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Getting to know New Harvest: An Interview with Gilonne d’Origny

We just hired Gilonne d’Origny to be our new Development Director!

Published April 8, 2015 | Updated October 4, 2021 |

Gilonne d'Origny headshot

Gilonne has worked in corporate responsibility/sustainability, investment and fundraising strategy, and business development. Most recently, Gilonne worked with On Demand Books, a company disrupting the publishing industry with a on-the-spot book printer. She’s also been a lawyer, made a film, and worked in the UN’s Climate Change Unit.

New Harvest: Hey Gilonne! What brought you to New Harvest?

Gilonne: I was working with Joshua Katcher (who makes vegan menswear) on a project at Parsons, The New School, in NYC. We were working on putting together a Board for a textiles institute, and he suggested Isha. I saw there was an announcement on the New Harvest website that they were looking for a Development Director, and (serendipitous timing) I had come to a time where I wasn’t going to be working for my old company anymore. So I spoke to Isha and here I am!

New Harvest: Tell us a little more about your background, what were you doing before this?

Gilonne: Well, I’m coming from a company (On Demand Books) that was disrupting the publishing supply chain.  We were producing a machine that prints a perfect paperback when you need it, for the same price as one produced offsite. Even with things like the Kindle, paper books are here to stay, but they’re incredibly wasteful. Publishers must estimate the demand for a book and stock shelves accordingly – any books that aren’t sold y the end of the year are pulped to make room for the next year’s bestsellers. So that company does a very similar thing to what cultured meat is trying to do, introducing a more efficient technology to improve a supply chain.

New Harvest: Do you have any prior experience with cultured meat?

Gilonne: No, I had just heard about it in the news. I’m not coming from a science perspective; I’m coming from more of the bigger standpoint in terms of the rights of animals and the precautionary principle, which is that we should do nothing irreversible, and nothing to harm. Climate change was my specialty in law and also business—corporate responsibility and that kind of stuff. Cultured meat is crucial to environmental responsibility, not just for climate change but also biodiversity, so in that way this is just an extension of my sustainability advocacy.

New Harvest: Are you a vegetarian or vegan? Have you always been interested in animal rights?

Gilonne: I stopped eating meat when I was 15, and for 15 years afterwards I was either vegetarian or vegan. I also went into this raw food phase, which was very difficult to maintain. But when I was 30, I was training for the 15 peaks challenge in Wales. I was getting into shape for that, it was very demanding, and my trainer tested me and said I had a blood type that thrived on meat. I was very upset by that.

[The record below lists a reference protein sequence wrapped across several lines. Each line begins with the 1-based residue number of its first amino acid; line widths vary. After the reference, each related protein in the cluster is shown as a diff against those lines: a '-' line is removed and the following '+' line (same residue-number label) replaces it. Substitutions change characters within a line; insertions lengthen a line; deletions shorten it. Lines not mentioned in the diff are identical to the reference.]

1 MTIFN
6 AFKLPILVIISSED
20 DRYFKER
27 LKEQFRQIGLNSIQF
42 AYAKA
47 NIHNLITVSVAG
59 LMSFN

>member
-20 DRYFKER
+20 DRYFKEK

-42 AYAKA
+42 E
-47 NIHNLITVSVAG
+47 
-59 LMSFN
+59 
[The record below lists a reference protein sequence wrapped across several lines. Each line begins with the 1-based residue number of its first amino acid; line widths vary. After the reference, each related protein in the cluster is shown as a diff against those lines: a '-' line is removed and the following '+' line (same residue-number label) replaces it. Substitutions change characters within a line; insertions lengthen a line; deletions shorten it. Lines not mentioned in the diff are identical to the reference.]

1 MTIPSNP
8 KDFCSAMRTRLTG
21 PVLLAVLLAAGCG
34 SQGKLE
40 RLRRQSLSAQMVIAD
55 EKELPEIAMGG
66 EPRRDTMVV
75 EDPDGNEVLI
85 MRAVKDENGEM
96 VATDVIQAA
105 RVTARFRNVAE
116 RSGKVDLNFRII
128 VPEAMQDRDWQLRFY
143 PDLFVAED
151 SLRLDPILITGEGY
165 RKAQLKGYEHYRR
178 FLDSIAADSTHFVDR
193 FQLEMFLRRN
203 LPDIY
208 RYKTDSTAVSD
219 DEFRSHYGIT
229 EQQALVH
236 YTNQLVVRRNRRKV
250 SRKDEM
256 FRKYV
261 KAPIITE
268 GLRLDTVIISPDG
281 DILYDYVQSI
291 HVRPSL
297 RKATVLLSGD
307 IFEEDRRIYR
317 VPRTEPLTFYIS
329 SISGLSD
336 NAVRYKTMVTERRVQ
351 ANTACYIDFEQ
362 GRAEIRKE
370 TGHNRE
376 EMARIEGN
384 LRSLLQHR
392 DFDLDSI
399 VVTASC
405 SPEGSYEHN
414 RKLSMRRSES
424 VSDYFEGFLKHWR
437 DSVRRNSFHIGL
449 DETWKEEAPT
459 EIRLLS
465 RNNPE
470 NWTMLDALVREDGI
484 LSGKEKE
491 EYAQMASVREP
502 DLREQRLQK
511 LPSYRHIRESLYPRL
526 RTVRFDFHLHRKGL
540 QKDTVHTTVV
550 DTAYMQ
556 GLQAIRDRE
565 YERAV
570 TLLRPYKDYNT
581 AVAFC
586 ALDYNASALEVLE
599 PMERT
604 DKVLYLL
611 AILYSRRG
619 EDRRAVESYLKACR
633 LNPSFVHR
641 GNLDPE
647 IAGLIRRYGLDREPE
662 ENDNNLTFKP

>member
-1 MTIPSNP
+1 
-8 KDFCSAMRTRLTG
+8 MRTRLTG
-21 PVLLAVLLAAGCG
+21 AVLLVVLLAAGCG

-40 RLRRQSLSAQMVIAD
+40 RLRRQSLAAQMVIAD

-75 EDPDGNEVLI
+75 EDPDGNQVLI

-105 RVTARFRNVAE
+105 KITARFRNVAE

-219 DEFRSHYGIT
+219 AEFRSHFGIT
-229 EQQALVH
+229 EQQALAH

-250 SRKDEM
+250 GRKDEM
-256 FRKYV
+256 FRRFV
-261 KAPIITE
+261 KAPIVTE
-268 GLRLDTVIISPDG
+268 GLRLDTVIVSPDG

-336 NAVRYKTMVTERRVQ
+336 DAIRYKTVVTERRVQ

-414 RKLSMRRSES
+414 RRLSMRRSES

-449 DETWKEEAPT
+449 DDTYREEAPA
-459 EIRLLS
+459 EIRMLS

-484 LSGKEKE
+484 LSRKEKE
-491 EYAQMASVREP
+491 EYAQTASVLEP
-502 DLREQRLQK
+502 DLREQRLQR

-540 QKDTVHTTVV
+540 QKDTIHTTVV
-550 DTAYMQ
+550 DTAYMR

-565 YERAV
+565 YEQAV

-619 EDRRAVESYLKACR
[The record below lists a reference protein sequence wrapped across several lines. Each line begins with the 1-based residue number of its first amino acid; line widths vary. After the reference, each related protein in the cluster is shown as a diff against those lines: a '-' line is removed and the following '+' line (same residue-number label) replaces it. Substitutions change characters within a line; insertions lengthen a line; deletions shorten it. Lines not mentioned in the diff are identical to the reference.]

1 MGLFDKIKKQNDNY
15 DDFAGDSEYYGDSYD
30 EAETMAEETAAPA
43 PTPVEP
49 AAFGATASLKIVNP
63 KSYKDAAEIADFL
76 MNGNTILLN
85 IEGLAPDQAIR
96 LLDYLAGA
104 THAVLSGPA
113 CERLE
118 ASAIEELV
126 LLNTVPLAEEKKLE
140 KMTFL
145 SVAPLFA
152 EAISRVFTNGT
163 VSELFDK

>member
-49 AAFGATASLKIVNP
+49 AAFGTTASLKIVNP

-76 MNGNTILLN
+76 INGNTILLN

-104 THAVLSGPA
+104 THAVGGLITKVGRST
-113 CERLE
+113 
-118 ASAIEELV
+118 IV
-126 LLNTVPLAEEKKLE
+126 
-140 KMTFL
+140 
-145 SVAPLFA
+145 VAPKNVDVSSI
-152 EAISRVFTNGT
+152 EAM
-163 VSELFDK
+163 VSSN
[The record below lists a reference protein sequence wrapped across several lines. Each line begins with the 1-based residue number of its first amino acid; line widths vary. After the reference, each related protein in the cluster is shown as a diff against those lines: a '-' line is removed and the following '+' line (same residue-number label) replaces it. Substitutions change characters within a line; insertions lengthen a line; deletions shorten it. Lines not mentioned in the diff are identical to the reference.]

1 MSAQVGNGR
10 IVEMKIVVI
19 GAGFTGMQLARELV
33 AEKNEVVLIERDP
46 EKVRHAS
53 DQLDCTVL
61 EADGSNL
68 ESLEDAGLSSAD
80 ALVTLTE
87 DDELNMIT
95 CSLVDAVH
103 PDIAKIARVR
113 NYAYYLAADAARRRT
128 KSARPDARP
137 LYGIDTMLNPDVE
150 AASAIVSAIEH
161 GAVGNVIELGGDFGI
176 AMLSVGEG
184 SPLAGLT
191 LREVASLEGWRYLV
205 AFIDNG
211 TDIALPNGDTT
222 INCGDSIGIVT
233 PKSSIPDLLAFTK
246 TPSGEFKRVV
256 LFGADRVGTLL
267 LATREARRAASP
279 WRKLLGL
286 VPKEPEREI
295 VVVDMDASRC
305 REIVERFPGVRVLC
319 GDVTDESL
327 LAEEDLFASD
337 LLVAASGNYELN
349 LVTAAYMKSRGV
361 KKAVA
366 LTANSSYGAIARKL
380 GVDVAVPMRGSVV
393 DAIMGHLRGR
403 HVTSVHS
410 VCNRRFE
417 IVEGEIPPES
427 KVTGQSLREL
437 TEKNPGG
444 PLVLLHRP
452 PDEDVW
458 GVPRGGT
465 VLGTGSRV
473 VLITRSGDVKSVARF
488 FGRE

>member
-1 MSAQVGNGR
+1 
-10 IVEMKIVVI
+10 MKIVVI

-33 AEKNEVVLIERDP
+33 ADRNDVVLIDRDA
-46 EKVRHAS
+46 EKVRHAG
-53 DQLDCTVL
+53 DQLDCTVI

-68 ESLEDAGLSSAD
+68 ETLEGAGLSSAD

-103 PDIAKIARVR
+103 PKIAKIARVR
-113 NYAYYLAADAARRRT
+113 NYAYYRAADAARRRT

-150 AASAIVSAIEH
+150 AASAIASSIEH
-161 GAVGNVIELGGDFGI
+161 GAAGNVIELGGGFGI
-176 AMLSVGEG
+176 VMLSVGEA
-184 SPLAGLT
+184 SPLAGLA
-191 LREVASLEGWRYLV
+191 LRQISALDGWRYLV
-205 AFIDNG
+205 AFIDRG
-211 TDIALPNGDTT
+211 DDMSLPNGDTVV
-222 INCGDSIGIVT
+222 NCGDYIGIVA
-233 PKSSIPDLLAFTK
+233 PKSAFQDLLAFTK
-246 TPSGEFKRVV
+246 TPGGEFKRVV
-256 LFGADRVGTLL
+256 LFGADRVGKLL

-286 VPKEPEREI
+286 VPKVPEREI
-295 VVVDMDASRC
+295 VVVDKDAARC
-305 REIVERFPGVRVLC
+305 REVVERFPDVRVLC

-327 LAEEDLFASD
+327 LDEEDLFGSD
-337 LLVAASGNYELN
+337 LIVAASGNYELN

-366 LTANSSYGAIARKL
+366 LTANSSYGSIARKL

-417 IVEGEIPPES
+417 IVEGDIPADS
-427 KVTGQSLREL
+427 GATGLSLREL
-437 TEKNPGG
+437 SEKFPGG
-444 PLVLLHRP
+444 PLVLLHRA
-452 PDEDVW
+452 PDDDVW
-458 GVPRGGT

New Harvest: That sounds horrible…

Gilonne: I’m afraid to say I think he’s right—that my metabolism thrives on animal protein. I was dreaming about steak once a week. So now I’m a very careful eater. I don’t eat meat often, and I’m very careful to know that it came from—a proper farm, not a gruesome slaughterhouse, those sorts of things. A friend told me recently that they only eat meat when they know who killed the animal, and I think that’s a very good attitude to have.

New Harvest: What have you been doing so far as Development Director?

Gilonne: Climbing up the learning curve! It’s a lot to take in. I’ve also been talking to people in the New Harvest community, about the activities they’re involved in right now and how they will fit into the future. I’m thinking about ways to grow and develop. There’s a big opportunity to cultivate a big network in the coming years.

New Harvest: What exciting things do you see in New Harvest’s future?

Gilonne: This is very tentative and not fully formed, but it looks like the direction we’re going in is to focus on getting academic research and labs set up this year. Mostly, I plan to focus on expanding our community, education, and exchange of ideas. And of course, raising money for research.

New Harvest: You produced a movie—what was it called?

Gilonne: It’s a documentary called “Stealing Klimt.” There’s actually a Hollywood version of it out right now called “Woman in Gold.”

New Harvest: Wow! Any other cool hobbies? What do you like to do outside of work?

Gilonne: I have a dog named Sophie who comes to work with me everyday. She’s wonderful and very sweet. I used to ride horses competitively and did horse shows until I had to go to college. And I like being outdoors, but I don’t like playing team sports because I always feel like I bring the team down. Too much responsibility. But things like tennis and running I like because then the onus is completely on me.

Other than sports, I like to think I work well in teams.

New Harvest: It sounds like you will be a wonderful addition to the New Harvest team!

Gilonne: I hope so! It’s a great privilege.

Feel free to welcome Gilonne to New Harvest at